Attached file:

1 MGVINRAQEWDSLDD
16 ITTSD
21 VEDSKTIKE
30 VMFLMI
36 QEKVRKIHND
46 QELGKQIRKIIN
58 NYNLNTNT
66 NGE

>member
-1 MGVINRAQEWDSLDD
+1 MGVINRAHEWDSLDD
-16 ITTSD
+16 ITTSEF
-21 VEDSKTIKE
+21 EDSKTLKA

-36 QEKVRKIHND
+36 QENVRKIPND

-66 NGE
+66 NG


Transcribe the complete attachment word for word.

1 MGVINRAQEWDSLDD
16 ITTSD
21 VEDSKTIKE
30 VMFLMI
36 QEKVRKIHND
46 QELGKQIRKIIN
58 NYNLNTNT
66 NGE

>member
-1 MGVINRAQEWDSLDD
+1 MGVINRAHEWDSLDD
-16 ITTSD
+16 ITTSEF
-21 VEDSKTIKE
+21 EDSKTLKA

-36 QEKVRKIHND
+36 QENVRKIPND

-66 NGE
+66 NG